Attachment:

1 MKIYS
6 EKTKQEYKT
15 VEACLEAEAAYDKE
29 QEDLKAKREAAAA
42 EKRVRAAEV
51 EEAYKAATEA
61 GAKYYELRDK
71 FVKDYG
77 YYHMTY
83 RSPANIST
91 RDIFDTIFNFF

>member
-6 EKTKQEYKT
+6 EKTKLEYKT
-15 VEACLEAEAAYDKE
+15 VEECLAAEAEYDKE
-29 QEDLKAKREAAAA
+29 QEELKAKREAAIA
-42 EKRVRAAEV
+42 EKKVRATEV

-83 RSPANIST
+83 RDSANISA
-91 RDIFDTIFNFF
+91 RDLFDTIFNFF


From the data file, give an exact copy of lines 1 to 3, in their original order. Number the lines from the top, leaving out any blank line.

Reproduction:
1 MKIYS
6 EKTKQEYKT
15 VEACLEAEAAYDKE